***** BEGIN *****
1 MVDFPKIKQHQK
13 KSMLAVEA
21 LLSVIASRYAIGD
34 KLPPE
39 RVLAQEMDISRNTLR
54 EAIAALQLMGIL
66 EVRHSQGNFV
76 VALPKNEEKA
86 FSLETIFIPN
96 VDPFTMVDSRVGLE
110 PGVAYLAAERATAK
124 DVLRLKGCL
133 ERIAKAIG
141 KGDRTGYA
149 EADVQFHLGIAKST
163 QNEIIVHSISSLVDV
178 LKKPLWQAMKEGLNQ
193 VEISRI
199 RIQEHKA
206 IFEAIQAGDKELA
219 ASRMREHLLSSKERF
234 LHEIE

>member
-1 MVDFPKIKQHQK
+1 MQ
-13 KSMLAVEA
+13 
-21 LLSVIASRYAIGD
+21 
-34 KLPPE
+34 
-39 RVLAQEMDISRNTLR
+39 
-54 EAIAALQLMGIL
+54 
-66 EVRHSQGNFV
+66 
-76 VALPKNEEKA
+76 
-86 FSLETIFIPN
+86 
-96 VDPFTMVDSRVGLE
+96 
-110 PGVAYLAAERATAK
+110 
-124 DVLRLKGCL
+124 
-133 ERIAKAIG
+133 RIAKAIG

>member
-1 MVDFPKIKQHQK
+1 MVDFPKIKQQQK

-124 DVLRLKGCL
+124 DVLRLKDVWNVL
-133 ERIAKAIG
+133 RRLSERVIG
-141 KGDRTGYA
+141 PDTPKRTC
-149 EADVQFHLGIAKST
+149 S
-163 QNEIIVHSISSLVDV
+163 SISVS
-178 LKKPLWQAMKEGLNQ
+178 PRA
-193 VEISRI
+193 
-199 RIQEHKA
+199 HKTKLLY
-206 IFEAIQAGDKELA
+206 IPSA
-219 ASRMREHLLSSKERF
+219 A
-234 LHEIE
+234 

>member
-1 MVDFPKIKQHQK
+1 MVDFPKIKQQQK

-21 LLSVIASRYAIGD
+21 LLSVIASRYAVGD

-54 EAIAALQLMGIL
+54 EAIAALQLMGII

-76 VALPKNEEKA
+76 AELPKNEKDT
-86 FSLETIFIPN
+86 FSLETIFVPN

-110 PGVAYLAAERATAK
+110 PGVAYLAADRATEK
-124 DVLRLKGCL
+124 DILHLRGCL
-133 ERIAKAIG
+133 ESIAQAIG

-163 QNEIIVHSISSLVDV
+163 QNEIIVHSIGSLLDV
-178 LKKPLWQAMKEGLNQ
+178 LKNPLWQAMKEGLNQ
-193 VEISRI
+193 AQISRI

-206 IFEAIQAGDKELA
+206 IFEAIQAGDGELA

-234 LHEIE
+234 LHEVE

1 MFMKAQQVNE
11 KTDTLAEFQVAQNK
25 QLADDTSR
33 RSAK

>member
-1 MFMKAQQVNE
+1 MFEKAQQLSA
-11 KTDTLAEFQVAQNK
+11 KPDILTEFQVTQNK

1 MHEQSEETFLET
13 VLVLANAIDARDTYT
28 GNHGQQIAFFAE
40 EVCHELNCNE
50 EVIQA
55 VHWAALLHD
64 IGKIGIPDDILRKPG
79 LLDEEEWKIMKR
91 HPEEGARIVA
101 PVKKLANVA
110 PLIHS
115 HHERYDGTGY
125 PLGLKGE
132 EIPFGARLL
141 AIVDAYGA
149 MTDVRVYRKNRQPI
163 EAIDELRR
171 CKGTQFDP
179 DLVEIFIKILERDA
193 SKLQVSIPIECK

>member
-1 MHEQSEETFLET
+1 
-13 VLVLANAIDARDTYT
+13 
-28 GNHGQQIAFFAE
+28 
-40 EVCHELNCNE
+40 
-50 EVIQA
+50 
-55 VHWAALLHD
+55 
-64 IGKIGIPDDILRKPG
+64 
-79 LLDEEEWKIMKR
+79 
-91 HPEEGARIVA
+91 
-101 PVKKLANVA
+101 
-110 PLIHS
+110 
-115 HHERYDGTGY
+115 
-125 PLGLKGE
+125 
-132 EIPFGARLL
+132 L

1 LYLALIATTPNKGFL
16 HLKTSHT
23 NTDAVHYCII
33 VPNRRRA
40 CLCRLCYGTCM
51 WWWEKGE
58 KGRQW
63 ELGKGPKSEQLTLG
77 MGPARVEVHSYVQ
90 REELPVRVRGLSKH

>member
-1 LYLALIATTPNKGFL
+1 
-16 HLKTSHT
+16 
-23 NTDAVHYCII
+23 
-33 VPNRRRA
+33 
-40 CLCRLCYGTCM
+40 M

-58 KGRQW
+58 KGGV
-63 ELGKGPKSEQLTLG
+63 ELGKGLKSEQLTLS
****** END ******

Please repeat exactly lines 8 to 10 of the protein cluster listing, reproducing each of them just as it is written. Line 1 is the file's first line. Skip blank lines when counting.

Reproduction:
76 VALPKNEEKA
86 FSLETIFIPN
96 VDPFTMVDSRVGLE